For now, Mrs Clinton, who rejects those claims, remains a feminist icon for selfie-seekers, including Miss Sturgeon.
But the pair’s use of private emails may be an even stronger connection between them.
The number of emails that might have been accumulated by Miss Sturgeon over the last four years is anyone’s guess.
But her habit of using her SNP email doesn’t fit well with her commitment to more transparent government when she was appointed First Minister five years ago – one that looks increasingly hollow.
Back then, you might remember that she insisted her tenure would be ‘open, listening, accessible and decentralising’.
Yet last week, Mr Fitzhenry disclosed a massive increase in the number of complaints regarding FOI requests received by his office.
He said he had been forced to rule against public authorities – including the Scottish Government and Police Scotland – in nearly two-thirds of cases.
Serious systemic failure was found at the Scottish Government, following concerns raised by journalists over FOI practices, and the involvement of special advisers in the release of information.
This led to an investigation which found Miss Sturgeon’s top adviser ‘deliberately’ and ‘unjustifiably’ delayed the release of politically sensitive material.
Nothing much about this administration, or the publicly-funded quangos for which it is ultimately responsible, could be described accurately as ‘accessible’, or ‘open’.
Many of those bodies suppress information about any number of embarrassing secrets, from eye-watering golden goodbyes to costly junkets, frequently flouting FOI laws.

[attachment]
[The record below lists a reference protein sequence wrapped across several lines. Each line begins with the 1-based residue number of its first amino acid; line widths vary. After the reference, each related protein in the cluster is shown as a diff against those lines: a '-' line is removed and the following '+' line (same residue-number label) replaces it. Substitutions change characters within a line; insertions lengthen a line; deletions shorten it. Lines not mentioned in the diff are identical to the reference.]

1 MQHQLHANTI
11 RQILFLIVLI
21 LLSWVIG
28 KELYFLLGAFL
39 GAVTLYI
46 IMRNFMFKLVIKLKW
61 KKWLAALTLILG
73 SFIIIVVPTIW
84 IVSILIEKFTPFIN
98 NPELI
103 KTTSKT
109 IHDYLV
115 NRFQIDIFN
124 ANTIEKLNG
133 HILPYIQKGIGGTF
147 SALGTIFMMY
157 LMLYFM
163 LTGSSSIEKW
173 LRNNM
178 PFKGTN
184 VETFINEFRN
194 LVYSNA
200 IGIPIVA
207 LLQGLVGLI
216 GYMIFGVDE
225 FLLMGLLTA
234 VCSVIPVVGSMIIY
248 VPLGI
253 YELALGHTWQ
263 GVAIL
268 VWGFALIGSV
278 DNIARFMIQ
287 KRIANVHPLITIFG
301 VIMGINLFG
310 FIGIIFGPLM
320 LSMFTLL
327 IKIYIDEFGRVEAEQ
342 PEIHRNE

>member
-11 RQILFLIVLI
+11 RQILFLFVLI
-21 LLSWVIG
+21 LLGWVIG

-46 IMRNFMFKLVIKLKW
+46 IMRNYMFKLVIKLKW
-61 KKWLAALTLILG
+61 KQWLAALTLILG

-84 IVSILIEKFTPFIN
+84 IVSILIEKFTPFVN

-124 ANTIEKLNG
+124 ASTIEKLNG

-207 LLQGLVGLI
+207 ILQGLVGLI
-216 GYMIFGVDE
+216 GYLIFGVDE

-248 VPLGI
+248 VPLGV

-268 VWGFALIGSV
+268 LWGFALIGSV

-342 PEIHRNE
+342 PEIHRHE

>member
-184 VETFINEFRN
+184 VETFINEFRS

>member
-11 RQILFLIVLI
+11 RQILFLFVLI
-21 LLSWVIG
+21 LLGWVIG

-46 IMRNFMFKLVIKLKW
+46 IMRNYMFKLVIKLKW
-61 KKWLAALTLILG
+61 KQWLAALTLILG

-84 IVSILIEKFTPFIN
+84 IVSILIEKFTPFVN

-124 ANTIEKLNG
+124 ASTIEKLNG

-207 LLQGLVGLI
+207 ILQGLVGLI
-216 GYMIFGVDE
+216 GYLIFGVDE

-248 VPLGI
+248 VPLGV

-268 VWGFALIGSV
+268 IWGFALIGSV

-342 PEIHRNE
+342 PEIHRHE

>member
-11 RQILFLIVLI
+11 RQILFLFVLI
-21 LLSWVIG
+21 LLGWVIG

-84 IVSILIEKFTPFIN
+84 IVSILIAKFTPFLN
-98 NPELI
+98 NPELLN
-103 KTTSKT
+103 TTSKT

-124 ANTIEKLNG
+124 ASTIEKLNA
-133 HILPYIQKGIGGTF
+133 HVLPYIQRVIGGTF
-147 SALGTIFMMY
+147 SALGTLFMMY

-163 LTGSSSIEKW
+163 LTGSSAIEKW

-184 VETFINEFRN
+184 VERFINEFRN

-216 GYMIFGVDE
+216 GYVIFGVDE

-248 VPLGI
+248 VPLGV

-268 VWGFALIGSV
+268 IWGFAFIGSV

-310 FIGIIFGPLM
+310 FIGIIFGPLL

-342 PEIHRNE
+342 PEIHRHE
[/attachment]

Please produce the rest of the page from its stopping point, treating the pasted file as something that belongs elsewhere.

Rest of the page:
Any inquiry into the Sturgeon emails might have to be extended into the shadowy corners of quangoland: how many fat cats in charge of those arm’s-length organisations have resorted to using their private emails?
Meanwhile, another inquiry is laying the groundwork for a wide-ranging probe at Holyrood, into the Scottish Government’s handling of misconduct complaints against Alex Salmond.
There is already concern that evidence relating to that process, which resulted in a successful judicial review against the government by Salmond, might have been irretrievably lost, according to Permanent Secretary Leslie Evans.
A separate investigation is taking place to determine if Miss Sturgeon breached the ministerial code in meetings and conversations with Salmond before the court case.
One of its key objectives will be to establish the nature of the repeated interaction between the First Minister and her former mentor as that internal investigation progressed.
There is a sense that the inner workings of a government which ran its affairs behind a veil of secrecy for more than a decade are now being exposed to the harsh sunlight of media and political exposure.
Ministers and their officials have become so accustomed to operating in this way, with relative impunity, that they may have come to believe the chickens would never come home to roost.
But now they could be making their way with alarming speed towards Bute House, where the current occupier would do well to reflect on Mrs Clinton’s experience.
The ‘pointless crusade’ about her emails contributed to her demise as a contender for the job of leader of the free world.
But there’s no doubt her entire campaign was also marred by hubristic complacency, and a disconnect from the priorities of ordinary voters.
Both of these factors have become recognisable characteristics of the final phases of Miss Sturgeon’s lacklustre regime – burdened by the weight of secrets it can no longer keep.
*This column appeared in the Scottish Daily Mail on October 22, 2019.